STS-109, Mission Control Center
Status Report #19
Saturday, March 9, 2002 - 10:30 p.m. CST

After five days of successful spacewalks to rejuvenate the Hubble Space Telescope, the crew of Columbia will enjoy a Sunday off. The crew was awakened at 8:50 p.m. CST Saturday by "Fly Me to the Moon" by Frank Sinatra. The song was played for Commander Scott "Scooter" Altman.

The crewmembers onboard Columbia - Altman, Pilot Duane Carey and Mission Specialists John Grunsfeld, Nancy Currie, Rick Linnehan, Jim Newman and Mike Massimino - will have a rare opportunity to speak with another crew in orbit, the International Space Station Expedition Four crew.

At 2:15 a.m. Sunday the shuttle crew will talk with space station Commander Yury Onufrienko, and Flight Engineers Carl Walz and Dan Bursch. STS-109 is the first space shuttle mission not dedicated to assembly of the space station, since a crew has been living aboard the orbiting laboratory. The station has been continuously inhabited since the first expedition crew arrived in November 2000.

Columbia's crew also will participate in a live question and answer session with reporters at 6:47 a.m. WABC Radio in New York City; KARE-TV of Minneapolis, Minn., and the CBS Radio Network will discuss the Hubble servicing mission with the crew.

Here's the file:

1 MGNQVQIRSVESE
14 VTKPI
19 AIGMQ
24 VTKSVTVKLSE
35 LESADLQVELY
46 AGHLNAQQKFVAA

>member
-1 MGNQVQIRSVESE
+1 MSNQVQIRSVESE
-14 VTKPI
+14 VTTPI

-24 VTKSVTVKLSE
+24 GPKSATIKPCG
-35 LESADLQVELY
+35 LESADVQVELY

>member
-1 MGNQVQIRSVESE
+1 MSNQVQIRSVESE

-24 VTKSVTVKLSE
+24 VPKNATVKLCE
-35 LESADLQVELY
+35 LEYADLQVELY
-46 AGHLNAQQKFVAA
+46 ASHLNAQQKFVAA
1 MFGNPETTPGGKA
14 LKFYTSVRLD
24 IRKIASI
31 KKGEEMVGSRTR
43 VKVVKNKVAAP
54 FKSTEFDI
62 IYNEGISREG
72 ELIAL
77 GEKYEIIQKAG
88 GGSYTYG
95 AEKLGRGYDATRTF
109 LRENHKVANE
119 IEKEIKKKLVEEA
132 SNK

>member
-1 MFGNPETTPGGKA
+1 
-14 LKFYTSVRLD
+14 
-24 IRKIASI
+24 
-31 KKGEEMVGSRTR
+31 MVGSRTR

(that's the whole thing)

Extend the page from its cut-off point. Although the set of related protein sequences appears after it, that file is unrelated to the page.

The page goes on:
Flight Controllers at the Space Telescope Operations Center in Greenbelt, Md., report that all systems on Hubble are operating well after its release from Columbia. The new, more efficient solar arrays and Power Control Unit are performing excellently. The activation of the science instruments is scheduled to begin about 11 p.m. Sunday. Controllers will continue to monitor the newly installed components until everything is brought back on line.

Science observations are expected to resume in the next few weeks from the veteran Space Telescope Imaging Spectrograph and Wide Field Planetary Camera. Any possible moisture accumulated during the maintenance operations will be allowed to evaporate before some instruments will be activated. The newest science instrument, the Advanced Camera for Surveys, will begin peering more deeply into the cosmos in the next few months.

The crew will begin a sleep period at 11:22 a.m. Sunday. The next mission status report will be issued Sunday afternoon, or as events warrant.


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